“I was tired of riding races in Ireland and chasing the tail riding horses that weren’t very good anymore,” he said. “I had gone from being one of the top amateurs in the country to struggling so it wasn’t something I wanted to do. But I had my five-pound claim because I’d only ridden two winners over jumps. I had ridden 40 bumper winners though. That stood me in good stead.”

Walsh rode his first American race at Aiken, aboard Elliot’s Justagallop. He won two jump races that first year, four more in 2003 and nine in 2004. He broke through with 100 mounts and 15 wins in 2005, good for third in the standings. He hit double digits again in 2009 (12) and 2011 (10), but also endured injury-shortened seasons in 2007 (just 37 rides) and 2010 (21 rides).

Walsh MabouIn 2011, he won the Turf Writers with Mabou (at left in photo, Tod Marks) for flat trainer David Jacobson, who had claimed the horse three weeks earlier from Tom Voss. Walsh won the Saratoga Grade 1 the next year on Demonstrative and teamed up with that horse again in 2014. Demonstrative closed that season with wins in the Lonesome Glory and Grand National, part of a magical year for Walsh, who was the regular exercise rider of turf champion and champion older male Main Sequence.

“Main Sequence won four Grade 1 races that year and I won three Grade 1 races on Demonstrative,” Walsh said. “That was about as sweet as it gets. The work job and riding races came together and there was success at both.”

Walsh routinely got on quality horses in his job for Motion, but Main Sequence and a few others stand out. As with quality steeplechasers, there’s a feeling.

“Main Sequence was a different level, Animal Kingdom was a different level, Miss Temple City was at that different level, where if you breezed them you were like, ‘I’ve got at least three more gears left, I hope they’re getting enough out of this breeze,’ ” Walsh said. “I used to breeze Smart Bid with Animal Kingdom on the turf course. Smart Bid was a nice horse, he won a million dollars, but when Animal Kingdom would arrive upsides me it was different. Main Sequence was like that. He was pretty special. I loved getting on Miss Temple City, she was like that.

“Main Sequence was quirky, kind of awkward, but the gears he had were unbelievable. I had never ridden anything with those gears. I galloped Animal Kingdom, but never breezed him. Maybe he had those too. At home you never got to the last gear. You just didn’t. I rode a lot of good horses. That makes the job fun.”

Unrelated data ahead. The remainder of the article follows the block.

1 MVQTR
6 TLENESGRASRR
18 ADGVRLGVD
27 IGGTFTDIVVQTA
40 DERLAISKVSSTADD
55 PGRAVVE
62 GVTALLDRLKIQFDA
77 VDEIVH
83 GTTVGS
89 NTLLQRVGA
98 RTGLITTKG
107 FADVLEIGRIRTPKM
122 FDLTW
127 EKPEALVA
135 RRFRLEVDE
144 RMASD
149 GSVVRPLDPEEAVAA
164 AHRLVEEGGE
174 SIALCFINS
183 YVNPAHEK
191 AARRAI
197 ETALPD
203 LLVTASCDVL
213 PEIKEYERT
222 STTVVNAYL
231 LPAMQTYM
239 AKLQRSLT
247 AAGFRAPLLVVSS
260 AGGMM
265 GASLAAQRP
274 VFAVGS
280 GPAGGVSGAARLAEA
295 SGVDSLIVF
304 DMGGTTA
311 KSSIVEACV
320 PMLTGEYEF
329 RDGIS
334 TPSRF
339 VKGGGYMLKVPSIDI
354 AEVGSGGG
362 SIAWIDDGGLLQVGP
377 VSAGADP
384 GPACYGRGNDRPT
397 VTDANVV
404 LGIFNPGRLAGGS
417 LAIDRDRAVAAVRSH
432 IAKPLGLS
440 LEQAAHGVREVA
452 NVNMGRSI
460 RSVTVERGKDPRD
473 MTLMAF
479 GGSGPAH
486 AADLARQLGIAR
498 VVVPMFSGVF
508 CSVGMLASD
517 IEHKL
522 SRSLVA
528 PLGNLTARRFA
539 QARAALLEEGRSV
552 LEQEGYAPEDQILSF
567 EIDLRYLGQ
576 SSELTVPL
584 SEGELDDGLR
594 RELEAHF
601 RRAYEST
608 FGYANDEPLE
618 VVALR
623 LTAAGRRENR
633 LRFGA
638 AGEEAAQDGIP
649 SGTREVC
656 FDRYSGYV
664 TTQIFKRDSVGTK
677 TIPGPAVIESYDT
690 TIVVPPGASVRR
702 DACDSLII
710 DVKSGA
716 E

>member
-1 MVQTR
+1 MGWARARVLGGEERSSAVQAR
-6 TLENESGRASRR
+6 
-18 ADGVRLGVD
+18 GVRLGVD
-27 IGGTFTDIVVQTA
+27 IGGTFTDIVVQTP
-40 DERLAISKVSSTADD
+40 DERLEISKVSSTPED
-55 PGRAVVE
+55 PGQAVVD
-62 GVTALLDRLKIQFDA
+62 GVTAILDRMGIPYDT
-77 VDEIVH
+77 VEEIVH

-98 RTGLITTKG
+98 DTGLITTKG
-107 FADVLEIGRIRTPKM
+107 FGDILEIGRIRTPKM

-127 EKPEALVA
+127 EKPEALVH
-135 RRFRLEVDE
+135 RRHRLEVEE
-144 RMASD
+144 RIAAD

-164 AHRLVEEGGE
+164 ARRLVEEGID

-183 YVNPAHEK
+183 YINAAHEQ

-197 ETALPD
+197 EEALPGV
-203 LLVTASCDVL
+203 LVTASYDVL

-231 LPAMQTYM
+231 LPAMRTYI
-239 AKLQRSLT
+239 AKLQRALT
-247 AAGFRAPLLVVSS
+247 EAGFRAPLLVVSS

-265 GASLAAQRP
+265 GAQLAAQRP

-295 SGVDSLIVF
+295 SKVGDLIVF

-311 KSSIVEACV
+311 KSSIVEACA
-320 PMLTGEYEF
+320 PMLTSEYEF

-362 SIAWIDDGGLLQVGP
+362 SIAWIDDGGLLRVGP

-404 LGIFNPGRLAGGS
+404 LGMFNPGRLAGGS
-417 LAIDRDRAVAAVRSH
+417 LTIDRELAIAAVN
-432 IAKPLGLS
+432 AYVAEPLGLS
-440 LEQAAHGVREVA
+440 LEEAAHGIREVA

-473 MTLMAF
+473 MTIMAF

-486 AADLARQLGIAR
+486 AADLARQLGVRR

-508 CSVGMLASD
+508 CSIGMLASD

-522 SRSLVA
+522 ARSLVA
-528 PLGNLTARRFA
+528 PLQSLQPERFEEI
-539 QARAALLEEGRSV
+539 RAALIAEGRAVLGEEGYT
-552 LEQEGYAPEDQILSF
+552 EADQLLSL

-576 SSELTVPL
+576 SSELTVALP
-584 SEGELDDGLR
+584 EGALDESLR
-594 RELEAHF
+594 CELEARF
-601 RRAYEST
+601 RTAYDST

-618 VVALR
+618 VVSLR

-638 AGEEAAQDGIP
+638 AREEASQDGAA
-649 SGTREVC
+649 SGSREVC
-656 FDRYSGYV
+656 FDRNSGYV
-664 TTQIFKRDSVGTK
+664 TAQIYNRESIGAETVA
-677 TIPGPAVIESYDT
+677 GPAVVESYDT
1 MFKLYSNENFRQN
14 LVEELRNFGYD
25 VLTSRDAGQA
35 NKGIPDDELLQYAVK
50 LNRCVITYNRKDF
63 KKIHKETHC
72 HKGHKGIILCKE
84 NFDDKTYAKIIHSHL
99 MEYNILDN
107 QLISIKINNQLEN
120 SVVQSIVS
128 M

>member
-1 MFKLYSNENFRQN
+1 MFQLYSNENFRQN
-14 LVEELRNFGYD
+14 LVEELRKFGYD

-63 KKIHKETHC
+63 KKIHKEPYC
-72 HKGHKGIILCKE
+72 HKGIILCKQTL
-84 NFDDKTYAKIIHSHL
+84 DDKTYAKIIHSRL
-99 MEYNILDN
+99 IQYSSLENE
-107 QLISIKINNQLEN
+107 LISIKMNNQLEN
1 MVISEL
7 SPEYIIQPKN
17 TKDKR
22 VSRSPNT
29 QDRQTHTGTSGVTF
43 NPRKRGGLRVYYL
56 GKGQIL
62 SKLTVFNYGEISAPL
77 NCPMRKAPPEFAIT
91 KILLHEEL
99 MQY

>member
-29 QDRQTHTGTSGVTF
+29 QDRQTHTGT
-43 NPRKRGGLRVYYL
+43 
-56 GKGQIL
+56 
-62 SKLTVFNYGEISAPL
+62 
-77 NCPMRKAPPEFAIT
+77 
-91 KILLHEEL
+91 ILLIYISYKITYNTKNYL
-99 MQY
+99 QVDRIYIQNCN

Questions and Answers

What was your favorite race course? “Little Everglades. That was beautiful to ride around. They had a proper jocks’ room and everything about it was good. It’s a shame that didn’t last. I loved riding the Colonial Cup. The Pennsylvania Hunt Cup was fun. Race courses here have improved so much since when I got here. They have done such a good job managing the turf compared to before. You’ve got to give a lot of people credit.”

Any race that got away, one you wish you won? “The Colonial Cup. It still irks me that I didn’t win it. I’ve been second in it. I should have won it once. That’s one I’m sorry I didn’t win. I loved riding over those fences, loved getting horses into a rhythm, getting them jumping. Preemptive Strike in 2004. I should have let him bowl along. He jumped those fences so well. I had ridden him in the Iroquois going 3 miles and Tres Touche caught him. We worried about him getting the trip, but 2 ¾ at the Colonial Cup would be more like 2 ½ around the Iroquois. He ran great, he jumped brilliantly, but I would take a pull and give him a breather between fences. I should have let him go on and I don’t think they would have caught him. Hirapour won it (and was champion steeplechaser) and we were second.”

How about timber races? “Northern Thinking in the Pennsylvania Hunt Cup stands out for me. Kevin was not long born, he was a bit of a tricky horse and I got him switched off and settled. We broke the third-last, but he got there to win. I remember coming up alongside Jack (Fisher) on Bubble Economy. I think he thought I was done at the third-last.

“I got hurt before Salmo ran in the Virginia Gold Cup (in 2007). We were second at Middleburg in what was a pretty good race and Chip Miller turned to me in the jocks’ room after and said, ‘You’re looking forward to him in the Gold Cup, aren’t you?’ I said, ‘I really am. Four miles will be great for him. He went around there nicely today without a prep.’ Then I got hurt (in a point-to-point fall) and Chip won the Gold Cup on him.”

You won five Grade 1 races on Demonstrative. Does one stand out? “Anything with Demonstrative was good, he was just a fantastic horse.”  

What will you miss about riding on the jump circuit? “I rode with a lot of good people and made some great memories. There were fantastic days, I rode with fantastic people. The lads were competitive, but always looking out for each other. No dirtiness, no nothing. It was a great experience.”

walsh rowland6 Robbie Walsh and Paul Rowland were thrilled with Preemptive Strike’s win at Little Everglades in 2004 (Tod Marks Photo).

 More on TIHR about Robbie Walsh:

Ten horses who mattered.

Riding along with two champions.